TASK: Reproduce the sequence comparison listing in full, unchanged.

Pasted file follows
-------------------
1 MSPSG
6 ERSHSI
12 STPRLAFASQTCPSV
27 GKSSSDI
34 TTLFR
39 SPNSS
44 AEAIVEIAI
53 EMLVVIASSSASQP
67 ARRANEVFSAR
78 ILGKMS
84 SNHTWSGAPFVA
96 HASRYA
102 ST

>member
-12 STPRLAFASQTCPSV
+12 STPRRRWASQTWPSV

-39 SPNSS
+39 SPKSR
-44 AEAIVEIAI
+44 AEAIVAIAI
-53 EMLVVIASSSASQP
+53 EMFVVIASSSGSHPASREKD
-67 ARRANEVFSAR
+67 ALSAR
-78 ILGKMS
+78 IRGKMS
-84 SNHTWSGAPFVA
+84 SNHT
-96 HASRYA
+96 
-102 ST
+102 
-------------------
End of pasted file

1 MSPSG
6 ERSHSI
12 STPRLAFASQTCPSV
27 GKSSSDI
34 TTLFR
39 SPNSS
44 AEAIVEIAI
53 EMLVVIASSSASQP
67 ARRANEVFSAR
78 ILGKMS
84 SNHTWSGAPFVA
96 HASRYA
102 ST

>member
-12 STPRLAFASQTCPSV
+12 STPRRRWASQTWPSV

-39 SPNSS
+39 SPKSR
-44 AEAIVEIAI
+44 AEAIVAIAI
-53 EMLVVIASSSASQP
+53 EMFVVIASSSGSHPASREKD
-67 ARRANEVFSAR
+67 ALSAR
-78 ILGKMS
+78 IRGKMS
-84 SNHTWSGAPFVA
+84 SNHT
-96 HASRYA
+96 
-102 ST
+102 